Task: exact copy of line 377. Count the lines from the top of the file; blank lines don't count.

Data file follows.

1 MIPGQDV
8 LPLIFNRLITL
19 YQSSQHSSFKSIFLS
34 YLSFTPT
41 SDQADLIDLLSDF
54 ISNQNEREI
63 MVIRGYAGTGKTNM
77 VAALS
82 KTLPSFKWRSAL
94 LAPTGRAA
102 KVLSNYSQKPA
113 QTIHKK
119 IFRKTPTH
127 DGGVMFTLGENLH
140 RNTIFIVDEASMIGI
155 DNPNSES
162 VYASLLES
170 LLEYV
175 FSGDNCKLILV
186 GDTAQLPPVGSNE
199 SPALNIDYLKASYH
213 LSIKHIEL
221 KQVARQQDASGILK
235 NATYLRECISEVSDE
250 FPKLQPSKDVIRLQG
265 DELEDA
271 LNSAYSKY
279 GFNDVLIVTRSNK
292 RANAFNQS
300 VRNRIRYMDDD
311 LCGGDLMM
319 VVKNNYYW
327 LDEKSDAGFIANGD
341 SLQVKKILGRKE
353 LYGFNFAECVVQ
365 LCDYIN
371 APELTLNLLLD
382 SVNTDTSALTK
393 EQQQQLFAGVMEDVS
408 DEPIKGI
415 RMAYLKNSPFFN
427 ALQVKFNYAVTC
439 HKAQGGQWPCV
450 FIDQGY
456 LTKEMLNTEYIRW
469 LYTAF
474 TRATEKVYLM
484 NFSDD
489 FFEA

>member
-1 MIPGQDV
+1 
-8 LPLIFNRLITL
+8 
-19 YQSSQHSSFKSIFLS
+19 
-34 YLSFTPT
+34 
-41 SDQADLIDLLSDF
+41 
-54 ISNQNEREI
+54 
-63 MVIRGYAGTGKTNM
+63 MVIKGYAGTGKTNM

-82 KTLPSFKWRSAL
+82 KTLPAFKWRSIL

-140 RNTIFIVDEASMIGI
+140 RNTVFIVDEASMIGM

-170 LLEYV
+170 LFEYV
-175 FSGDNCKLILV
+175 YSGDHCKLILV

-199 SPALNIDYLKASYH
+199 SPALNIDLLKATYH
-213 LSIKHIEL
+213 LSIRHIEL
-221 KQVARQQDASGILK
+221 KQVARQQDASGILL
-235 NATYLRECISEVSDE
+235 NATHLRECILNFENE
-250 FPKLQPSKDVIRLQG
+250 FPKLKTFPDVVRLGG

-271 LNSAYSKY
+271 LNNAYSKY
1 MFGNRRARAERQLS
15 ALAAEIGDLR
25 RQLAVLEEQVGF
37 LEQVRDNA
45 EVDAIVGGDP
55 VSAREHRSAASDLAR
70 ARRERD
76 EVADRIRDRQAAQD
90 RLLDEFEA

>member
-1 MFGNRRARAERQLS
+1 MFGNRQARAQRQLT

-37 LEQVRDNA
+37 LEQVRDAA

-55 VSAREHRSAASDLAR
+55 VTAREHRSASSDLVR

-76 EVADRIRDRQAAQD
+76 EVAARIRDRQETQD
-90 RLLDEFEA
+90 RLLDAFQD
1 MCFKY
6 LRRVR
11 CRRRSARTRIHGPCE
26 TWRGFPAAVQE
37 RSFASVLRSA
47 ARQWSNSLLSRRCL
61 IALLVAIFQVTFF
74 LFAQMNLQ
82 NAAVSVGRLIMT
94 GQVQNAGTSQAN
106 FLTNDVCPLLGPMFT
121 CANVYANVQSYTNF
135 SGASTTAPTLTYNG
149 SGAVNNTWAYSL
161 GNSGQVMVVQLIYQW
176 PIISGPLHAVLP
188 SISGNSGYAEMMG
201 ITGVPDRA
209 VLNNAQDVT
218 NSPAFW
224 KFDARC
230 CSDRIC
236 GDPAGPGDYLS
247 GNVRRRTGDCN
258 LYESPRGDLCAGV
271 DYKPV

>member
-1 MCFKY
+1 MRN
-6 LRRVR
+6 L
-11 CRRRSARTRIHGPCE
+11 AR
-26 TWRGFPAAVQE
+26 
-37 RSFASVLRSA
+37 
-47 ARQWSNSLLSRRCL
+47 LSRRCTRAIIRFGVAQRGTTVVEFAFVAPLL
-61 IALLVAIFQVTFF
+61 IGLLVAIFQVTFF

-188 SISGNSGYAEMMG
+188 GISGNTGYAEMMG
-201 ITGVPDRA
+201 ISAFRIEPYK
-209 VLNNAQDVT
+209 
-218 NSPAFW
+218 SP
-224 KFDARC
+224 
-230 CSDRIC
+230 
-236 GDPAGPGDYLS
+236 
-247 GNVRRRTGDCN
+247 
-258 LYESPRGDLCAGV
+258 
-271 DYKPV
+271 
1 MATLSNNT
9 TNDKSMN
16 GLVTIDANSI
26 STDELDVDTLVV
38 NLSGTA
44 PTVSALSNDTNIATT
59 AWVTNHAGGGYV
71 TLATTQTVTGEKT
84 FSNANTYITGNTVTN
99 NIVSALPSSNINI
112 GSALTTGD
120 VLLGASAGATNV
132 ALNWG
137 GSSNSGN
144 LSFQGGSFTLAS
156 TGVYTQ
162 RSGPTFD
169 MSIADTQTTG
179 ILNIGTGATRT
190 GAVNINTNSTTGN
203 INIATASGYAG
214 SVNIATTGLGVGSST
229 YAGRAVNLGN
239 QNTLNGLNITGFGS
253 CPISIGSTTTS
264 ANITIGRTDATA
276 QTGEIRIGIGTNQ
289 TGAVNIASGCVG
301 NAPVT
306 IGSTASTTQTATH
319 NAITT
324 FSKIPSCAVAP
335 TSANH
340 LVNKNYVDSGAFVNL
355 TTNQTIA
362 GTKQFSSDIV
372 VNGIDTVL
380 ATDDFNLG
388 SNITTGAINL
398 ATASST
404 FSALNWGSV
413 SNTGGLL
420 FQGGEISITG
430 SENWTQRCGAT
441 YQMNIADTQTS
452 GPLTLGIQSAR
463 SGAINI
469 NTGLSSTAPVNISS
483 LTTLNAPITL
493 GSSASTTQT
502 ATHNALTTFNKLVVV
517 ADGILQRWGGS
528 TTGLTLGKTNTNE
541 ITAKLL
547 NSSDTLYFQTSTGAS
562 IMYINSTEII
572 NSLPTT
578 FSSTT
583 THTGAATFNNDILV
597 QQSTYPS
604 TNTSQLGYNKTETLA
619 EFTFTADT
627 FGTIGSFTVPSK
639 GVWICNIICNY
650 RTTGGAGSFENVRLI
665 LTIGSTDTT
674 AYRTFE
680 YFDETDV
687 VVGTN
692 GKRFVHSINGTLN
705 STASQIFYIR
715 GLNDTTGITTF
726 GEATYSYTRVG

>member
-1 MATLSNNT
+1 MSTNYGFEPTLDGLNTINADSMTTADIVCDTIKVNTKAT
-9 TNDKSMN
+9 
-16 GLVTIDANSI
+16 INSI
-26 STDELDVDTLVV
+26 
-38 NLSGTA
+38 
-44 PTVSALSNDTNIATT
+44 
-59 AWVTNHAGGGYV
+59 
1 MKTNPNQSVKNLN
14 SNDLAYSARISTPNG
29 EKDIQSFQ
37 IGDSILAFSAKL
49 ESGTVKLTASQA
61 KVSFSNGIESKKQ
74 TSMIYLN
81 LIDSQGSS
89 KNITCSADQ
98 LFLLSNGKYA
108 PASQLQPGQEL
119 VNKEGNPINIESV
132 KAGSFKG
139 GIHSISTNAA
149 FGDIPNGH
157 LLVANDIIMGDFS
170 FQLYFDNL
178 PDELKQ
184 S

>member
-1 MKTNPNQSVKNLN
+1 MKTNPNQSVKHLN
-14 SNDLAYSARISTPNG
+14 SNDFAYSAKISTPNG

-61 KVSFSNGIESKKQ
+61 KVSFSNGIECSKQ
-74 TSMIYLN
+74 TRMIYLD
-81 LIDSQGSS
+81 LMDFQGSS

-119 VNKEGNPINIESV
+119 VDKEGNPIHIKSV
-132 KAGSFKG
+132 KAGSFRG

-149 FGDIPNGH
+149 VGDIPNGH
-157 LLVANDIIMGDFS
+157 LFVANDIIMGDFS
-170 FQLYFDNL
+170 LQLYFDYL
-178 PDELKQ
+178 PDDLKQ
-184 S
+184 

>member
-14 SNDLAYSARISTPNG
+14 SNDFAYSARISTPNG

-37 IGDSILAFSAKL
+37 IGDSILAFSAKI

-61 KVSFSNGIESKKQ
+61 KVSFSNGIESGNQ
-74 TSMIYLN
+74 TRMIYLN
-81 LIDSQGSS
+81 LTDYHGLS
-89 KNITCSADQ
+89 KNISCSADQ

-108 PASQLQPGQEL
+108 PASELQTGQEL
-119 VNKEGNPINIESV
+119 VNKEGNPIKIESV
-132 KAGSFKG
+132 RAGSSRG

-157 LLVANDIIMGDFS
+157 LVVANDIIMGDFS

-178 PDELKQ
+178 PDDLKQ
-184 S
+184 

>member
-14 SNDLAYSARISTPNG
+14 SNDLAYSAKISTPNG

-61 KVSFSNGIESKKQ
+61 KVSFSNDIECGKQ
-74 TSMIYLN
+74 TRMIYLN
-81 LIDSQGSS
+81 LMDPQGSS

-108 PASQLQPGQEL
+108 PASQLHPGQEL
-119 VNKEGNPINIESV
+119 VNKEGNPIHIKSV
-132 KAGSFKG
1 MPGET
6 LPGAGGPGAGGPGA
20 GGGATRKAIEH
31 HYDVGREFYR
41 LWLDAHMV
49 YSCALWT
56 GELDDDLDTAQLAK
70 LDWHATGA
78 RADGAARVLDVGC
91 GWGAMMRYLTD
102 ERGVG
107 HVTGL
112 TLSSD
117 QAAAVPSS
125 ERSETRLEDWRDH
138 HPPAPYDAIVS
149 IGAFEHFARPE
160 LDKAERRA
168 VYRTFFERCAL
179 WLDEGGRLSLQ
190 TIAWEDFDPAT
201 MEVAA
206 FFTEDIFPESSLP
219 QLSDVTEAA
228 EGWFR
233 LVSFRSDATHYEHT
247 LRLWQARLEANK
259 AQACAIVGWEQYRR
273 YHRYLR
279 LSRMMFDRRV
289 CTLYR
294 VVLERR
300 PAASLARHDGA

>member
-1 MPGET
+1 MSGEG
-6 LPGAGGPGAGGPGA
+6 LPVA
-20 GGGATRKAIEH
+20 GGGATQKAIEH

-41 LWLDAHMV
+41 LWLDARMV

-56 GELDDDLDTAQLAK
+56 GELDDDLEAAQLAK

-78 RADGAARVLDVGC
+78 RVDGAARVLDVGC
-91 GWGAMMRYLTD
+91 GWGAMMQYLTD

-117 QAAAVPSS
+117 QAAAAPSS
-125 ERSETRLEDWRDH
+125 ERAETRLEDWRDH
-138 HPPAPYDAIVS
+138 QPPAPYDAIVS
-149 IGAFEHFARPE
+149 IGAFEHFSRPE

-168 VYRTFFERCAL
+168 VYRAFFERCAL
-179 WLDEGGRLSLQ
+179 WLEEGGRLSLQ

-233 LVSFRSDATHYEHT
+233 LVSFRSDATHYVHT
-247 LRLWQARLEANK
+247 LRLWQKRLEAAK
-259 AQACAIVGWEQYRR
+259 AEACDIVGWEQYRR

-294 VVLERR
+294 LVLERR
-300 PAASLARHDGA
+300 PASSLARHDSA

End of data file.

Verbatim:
-41 LWLDAHMV